Books in the nineteenth century were important sites of interaction between readers and authors, and linked generations of readers. Continuing a tradition from the earliest days of manuscript production—one that frequently seems foreign, even heretical to modern readers—nineteenth-century readers often left their marks in and on the books they read. As H.J. Jackson has discussed, many Romantic writers were prolific annotators. Leigh Hunt carried on lengthy marginal conversations with himself, the text, and others to whom he leant his books. William Blake added himself to title pages as a gesture towards the many responses and rebuttals he wrote in both favourite and loathed books. Several of John Keats's best-known poems were originally drafted in the blank pages of books he owned, borrowed, and gifted. Coleridge, it seems, could not pass by a copy of his own work without correcting, emending, or altering it in some manner. As the items in this section show, the practice of writing in books was not restricted to famous authors alone. Common readers used the margins to record questions, jot down ideas, and correct or 'improve' the texts.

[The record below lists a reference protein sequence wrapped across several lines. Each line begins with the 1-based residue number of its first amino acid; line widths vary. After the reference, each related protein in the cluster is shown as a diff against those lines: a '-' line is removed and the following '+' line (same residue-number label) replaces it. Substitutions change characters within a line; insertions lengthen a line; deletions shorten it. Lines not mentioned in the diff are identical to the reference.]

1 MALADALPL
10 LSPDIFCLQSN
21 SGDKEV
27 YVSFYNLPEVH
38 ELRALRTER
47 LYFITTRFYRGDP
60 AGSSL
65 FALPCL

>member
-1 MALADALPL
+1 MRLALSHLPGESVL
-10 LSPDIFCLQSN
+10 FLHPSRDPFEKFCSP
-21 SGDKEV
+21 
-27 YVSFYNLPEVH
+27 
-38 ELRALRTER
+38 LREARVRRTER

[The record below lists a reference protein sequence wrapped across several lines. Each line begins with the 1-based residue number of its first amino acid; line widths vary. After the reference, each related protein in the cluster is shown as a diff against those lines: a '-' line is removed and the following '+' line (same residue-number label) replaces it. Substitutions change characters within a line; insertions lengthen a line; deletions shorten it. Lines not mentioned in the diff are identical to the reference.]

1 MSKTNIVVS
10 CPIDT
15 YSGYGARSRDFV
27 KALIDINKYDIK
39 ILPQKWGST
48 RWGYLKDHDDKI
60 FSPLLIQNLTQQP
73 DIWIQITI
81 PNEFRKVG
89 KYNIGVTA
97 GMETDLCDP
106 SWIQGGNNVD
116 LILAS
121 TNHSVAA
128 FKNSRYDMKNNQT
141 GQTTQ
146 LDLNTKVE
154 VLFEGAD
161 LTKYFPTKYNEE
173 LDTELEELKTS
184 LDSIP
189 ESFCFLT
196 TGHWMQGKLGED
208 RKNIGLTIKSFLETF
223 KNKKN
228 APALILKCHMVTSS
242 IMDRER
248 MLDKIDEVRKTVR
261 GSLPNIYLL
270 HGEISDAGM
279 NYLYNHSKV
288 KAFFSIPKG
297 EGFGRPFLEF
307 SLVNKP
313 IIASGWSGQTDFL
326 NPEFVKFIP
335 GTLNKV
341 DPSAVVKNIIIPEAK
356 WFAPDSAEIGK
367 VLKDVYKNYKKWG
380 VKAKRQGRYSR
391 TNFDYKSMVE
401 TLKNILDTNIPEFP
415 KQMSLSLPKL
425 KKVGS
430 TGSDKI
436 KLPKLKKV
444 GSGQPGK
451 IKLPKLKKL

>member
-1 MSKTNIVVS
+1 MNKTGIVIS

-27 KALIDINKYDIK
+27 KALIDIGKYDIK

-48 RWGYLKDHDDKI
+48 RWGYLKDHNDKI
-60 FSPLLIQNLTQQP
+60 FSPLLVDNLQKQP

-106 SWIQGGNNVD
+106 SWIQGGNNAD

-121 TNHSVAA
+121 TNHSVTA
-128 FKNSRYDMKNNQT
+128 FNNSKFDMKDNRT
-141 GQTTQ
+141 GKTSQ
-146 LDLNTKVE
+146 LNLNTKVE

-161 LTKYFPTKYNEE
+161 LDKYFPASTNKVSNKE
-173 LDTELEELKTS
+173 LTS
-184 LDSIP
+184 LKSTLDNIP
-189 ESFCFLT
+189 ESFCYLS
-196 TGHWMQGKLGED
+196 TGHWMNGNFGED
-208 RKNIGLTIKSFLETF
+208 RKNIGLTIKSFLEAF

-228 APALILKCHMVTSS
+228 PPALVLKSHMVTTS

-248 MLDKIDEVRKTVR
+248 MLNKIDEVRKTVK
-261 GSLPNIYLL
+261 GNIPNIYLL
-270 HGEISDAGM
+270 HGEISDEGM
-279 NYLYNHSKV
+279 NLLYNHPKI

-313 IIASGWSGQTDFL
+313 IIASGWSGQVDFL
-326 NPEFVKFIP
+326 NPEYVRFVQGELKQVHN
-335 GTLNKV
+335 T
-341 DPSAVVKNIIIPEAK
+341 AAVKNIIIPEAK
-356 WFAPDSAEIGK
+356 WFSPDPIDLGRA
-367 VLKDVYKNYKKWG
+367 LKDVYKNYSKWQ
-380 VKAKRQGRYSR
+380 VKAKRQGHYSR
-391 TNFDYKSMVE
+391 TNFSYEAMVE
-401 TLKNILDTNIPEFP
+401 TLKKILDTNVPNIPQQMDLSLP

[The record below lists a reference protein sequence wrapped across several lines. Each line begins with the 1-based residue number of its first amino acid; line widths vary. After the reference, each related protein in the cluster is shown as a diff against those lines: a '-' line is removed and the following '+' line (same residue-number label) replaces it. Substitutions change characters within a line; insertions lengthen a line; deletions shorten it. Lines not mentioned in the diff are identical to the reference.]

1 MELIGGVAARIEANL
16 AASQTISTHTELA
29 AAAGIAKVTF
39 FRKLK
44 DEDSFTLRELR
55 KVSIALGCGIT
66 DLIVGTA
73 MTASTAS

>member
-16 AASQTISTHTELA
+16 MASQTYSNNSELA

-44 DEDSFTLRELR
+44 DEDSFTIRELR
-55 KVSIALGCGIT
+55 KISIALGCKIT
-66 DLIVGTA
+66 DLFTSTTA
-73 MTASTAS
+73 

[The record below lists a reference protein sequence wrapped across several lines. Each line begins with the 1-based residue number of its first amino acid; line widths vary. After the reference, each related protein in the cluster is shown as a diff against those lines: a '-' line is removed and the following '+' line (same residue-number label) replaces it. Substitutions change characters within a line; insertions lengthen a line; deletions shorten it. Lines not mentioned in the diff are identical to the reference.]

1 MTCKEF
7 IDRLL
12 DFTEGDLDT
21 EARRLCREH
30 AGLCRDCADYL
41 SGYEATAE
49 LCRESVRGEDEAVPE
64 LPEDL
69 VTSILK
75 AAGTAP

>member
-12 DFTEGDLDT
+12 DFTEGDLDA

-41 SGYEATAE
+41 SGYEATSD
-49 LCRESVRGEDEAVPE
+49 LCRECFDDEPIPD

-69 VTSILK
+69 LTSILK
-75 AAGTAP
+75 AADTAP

Some books invited this kind of interaction explicitly. The commonplace book and the lady's parlour album, formats that gained popularity throughout the eighteenth century and enjoyed fluctuating success in the nineteenth century, were books for sharing—that is, books in which the owner invited friends and acquaintances to share personal messages, favourite passages of verse, or original compositions. In the 1820s, the practice of sharing books was institutionalized in the production and commercialization of the literary annual gift-books. These books not only invited readers—both givers and recipients—to annotate, they also showcased hand-writing through the inclusion of the ornate presentation plates. Although the literary annuals borrowed heavily from and infringed on the commonplace and album traditions, these earlier practices did not die out. In fact, the commonplace books included in this exhibition come from the 1850s and -60s, during the at the tail-end and after the close of the gift-book phenomenon.

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